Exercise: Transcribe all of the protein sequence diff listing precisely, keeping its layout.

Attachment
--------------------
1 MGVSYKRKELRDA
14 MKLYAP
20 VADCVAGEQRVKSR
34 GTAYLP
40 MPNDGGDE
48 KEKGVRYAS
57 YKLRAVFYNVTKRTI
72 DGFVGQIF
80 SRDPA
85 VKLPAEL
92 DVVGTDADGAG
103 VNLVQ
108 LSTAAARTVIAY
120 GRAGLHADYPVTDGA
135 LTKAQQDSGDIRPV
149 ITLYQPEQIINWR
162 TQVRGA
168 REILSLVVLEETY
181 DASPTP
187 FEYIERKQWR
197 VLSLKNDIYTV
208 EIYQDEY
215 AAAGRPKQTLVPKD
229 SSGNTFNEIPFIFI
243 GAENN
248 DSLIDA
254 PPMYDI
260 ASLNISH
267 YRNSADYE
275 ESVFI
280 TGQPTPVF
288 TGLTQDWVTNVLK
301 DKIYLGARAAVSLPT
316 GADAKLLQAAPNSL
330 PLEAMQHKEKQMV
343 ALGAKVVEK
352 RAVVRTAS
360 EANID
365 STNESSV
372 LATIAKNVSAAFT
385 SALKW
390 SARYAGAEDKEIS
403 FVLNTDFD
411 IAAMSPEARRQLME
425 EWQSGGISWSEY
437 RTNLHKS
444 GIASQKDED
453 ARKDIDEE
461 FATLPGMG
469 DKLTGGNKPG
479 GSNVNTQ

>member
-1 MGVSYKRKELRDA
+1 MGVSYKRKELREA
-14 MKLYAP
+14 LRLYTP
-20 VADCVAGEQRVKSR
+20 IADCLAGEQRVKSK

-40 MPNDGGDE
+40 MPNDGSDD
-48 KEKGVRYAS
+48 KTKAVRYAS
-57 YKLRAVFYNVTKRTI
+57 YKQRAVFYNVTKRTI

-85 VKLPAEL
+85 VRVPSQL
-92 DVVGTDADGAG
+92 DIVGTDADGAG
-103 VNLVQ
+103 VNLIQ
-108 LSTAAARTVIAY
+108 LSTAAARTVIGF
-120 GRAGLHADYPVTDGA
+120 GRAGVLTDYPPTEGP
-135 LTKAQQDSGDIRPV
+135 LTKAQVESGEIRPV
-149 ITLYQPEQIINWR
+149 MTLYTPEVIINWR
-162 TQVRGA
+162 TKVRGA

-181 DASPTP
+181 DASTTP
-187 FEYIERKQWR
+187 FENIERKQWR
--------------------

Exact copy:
1 MGVSYKRKELRDA
14 MKLYAP
20 VADCVAGEQRVKSR
34 GTAYLP
40 MPNDGGDE
48 KEKGVRYAS
57 YKLRAVFYNVTKRTI
72 DGFVGQIF
80 SRDPA
85 VKLPAEL
92 DVVGTDADGAG
103 VNLVQ
108 LSTAAARTVIAY
120 GRAGLHADYPVTDGA
135 LTKAQQDSGDIRPV
149 ITLYQPEQIINWR
162 TQVRGA
168 REILSLVVLEETY
181 DASPTP
187 FEYIERKQWR
197 VLSLKNDIYTV
208 EIYQDEY
215 AAAGRPKQTLVPKD
229 SSGNTFNEIPFIFI
243 GAENN
248 DSLIDA
254 PPMYDI
260 ASLNISH
267 YRNSADYE
275 ESVFI
280 TGQPTPVF
288 TGLTQDWVTNVLK
301 DKIYLGARAAVSLPT
316 GADAKLLQAAPNSL
330 PLEAMQHKEKQMV
343 ALGAKVVEK
352 RAVVRTAS
360 EANID
365 STNESSV
372 LATIAKNVSAAFT
385 SALKW
390 SARYAGAEDKEIS
403 FVLNTDFD
411 IAAMSPEARRQLME
425 EWQSGGISWSEY
437 RTNLHKS
444 GIASQKDED
453 ARKDIDEE
461 FATLPGMG
469 DKLTGGNKPG
479 GSNVNTQ

>member
-1 MGVSYKRKELRDA
+1 MGVSYKRKELREA
-14 MKLYAP
+14 LRLYTP
-20 VADCVAGEQRVKSR
+20 IADCLAGEQRVKSK

-40 MPNDGGDE
+40 MPNDGSDD
-48 KEKGVRYAS
+48 KTKAVRYAS
-57 YKLRAVFYNVTKRTI
+57 YKQRAVFYNVTKRTI

-85 VKLPAEL
+85 VRVPSQL
-92 DVVGTDADGAG
+92 DIVGTDADGAG
-103 VNLVQ
+103 VNLIQ
-108 LSTAAARTVIAY
+108 LSTAAARTVIGF
-120 GRAGLHADYPVTDGA
+120 GRAGVLTDYPPTEGP
-135 LTKAQQDSGDIRPV
+135 LTKAQVESGEIRPV
-149 ITLYQPEQIINWR
+149 MTLYTPEVIINWR
-162 TQVRGA
+162 TKVRGA

-181 DASPTP
+181 DASTTP
-187 FEYIERKQWR
+187 FENIERKQWR